So while Japan has been looking, correctly, to the U.S. for guidance (the first multiagency U.S.-Japan Cyber Dialogue took place in 2013, and the third will take place in Washington this spring), it also needs to avoid making some of the same mistakes America made in learning to defend its cyberspace.

Don't do as I do

Like Japan, the United States was woefully slow to realize the danger. It wasn't until 2004, when hackers in China went after various U.S. military computer systems, including the Army Space and Strategic Defense installation, that many officials began to wake up to the threat -- and its principal source.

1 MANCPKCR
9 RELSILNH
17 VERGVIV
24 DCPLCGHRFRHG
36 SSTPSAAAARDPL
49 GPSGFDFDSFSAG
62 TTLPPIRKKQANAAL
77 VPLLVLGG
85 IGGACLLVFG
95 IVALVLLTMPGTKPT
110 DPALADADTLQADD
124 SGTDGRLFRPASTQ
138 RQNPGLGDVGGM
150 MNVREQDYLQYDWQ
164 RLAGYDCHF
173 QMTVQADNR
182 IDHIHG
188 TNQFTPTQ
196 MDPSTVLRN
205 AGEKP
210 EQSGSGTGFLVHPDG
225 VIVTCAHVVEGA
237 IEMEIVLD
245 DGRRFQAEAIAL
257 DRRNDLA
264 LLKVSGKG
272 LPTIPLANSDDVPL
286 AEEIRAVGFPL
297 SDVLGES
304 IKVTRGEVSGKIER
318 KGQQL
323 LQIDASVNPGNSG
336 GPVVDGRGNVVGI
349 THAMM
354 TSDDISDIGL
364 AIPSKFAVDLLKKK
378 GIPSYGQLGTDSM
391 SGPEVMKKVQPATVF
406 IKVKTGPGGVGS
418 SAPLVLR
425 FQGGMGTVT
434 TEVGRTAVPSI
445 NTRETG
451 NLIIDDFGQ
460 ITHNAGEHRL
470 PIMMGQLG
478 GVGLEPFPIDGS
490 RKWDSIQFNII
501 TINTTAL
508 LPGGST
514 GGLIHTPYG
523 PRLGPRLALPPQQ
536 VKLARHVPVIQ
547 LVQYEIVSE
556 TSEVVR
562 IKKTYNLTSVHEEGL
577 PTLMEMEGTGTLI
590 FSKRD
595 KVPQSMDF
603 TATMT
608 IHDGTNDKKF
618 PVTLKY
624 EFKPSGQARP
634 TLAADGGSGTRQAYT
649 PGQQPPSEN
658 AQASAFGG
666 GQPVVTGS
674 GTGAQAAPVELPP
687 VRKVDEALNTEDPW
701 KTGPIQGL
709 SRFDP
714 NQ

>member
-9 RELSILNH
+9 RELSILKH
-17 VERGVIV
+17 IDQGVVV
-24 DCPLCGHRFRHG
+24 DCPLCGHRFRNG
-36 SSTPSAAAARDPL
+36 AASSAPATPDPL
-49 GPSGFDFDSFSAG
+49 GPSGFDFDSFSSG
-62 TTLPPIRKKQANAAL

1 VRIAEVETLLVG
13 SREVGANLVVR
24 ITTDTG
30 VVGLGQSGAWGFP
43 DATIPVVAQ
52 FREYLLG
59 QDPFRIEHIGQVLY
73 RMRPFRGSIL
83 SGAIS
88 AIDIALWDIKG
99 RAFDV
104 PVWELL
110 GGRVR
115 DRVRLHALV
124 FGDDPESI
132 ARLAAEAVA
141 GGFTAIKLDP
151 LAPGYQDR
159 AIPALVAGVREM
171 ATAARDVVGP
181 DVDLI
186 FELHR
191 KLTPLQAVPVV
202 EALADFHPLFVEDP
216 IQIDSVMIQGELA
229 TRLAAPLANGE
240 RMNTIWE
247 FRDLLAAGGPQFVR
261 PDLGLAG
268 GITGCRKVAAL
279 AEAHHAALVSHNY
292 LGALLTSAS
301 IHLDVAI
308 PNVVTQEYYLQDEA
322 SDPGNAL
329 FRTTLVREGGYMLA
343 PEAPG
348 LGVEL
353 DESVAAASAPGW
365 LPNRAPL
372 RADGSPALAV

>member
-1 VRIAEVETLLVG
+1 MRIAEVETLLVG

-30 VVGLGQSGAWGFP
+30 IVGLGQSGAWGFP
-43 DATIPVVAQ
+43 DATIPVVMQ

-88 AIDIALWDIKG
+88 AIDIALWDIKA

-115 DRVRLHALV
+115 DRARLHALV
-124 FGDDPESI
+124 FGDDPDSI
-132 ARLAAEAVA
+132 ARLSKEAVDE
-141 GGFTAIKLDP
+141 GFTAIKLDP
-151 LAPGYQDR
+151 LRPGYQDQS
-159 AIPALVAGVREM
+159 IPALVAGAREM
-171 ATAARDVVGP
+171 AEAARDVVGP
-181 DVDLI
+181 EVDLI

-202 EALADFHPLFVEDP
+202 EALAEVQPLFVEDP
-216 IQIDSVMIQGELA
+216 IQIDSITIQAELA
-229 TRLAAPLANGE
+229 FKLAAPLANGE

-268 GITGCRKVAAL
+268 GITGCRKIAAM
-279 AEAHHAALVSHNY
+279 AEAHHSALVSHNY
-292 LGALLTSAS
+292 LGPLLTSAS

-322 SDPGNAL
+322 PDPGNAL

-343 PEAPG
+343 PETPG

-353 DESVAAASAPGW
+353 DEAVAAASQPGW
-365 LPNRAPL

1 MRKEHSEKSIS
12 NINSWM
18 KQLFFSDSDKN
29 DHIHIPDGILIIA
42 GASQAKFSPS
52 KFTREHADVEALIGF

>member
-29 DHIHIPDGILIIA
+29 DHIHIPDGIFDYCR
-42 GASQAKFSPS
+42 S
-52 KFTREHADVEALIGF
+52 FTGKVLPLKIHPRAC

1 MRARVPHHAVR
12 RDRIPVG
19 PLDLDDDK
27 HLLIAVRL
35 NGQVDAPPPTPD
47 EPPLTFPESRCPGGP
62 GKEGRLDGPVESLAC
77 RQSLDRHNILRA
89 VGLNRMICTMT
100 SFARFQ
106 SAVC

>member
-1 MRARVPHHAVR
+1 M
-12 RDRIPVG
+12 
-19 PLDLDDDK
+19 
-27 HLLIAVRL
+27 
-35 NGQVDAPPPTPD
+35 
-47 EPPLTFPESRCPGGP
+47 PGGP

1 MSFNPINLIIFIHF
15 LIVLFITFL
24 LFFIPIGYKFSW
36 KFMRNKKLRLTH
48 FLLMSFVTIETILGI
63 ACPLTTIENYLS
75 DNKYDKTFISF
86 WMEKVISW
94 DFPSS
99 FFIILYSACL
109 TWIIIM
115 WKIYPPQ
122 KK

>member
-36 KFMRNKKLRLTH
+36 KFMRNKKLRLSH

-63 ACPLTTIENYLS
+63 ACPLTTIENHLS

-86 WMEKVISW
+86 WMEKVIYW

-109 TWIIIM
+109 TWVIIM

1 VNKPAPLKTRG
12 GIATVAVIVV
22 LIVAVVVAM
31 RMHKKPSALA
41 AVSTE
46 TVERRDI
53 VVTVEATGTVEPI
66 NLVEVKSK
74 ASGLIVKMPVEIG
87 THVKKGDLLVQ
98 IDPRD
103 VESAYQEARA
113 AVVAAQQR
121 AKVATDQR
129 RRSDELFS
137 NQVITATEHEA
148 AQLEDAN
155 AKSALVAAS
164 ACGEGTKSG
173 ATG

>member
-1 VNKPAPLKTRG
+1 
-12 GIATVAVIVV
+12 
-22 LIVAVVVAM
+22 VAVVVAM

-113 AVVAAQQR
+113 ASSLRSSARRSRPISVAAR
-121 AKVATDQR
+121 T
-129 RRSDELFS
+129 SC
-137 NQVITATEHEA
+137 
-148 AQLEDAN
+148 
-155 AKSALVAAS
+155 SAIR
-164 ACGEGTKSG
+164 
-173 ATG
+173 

The next China-based attack, which came in 2007, was far worse, with hackers getting into the Secretary of Defense's email system. More than 1,500 separate Pentagon communication networks had to be shut down. Hackers followed by breaking into the U.S. State, Energy, and Commerce departments and got away with enough data -- much of it highly sensitive -- to fill every bookshelf in the Library of Congress.

Following those attacks, and at the urging of his director of national intelligence, President George W. Bush in January 2008 authorized the Comprehensive National Cybersecurity Initiative to develop a national cybersecurity strategy that created a strong frontline defense against immediate threats, in order to protect information and communications across the entire spectrum of government agencies. The initiative also stressed the need for counterintelligence efforts to deter future attacks, and for ways to "strengthen the future cybersecurity environment" through education, research and cooperation.